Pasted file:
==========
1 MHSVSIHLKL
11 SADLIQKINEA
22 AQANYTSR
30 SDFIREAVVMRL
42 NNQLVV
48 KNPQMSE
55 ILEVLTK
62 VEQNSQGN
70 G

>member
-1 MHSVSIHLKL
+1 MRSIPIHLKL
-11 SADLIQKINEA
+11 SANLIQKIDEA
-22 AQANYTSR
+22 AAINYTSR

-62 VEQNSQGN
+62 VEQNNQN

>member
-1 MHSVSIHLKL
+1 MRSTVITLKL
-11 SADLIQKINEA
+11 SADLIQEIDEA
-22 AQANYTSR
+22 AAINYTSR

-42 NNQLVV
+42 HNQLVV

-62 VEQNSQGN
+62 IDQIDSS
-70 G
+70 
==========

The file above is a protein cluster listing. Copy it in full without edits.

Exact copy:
1 MHSVSIHLKL
11 SADLIQKINEA
22 AQANYTSR
30 SDFIREAVVMRL
42 NNQLVV
48 KNPQMSE
55 ILEVLTK
62 VEQNSQGN
70 G

>member
-1 MHSVSIHLKL
+1 MRSIPIHLKL
-11 SADLIQKINEA
+11 SANLIQKIDEA
-22 AQANYTSR
+22 AAINYTSR

-62 VEQNSQGN
+62 VEQNNQN

>member
-1 MHSVSIHLKL
+1 MRSTVITLKL
-11 SADLIQKINEA
+11 SADLIQEIDEA
-22 AQANYTSR
+22 AAINYTSR

-42 NNQLVV
+42 HNQLVV

-62 VEQNSQGN
+62 IDQIDSS
-70 G
+70 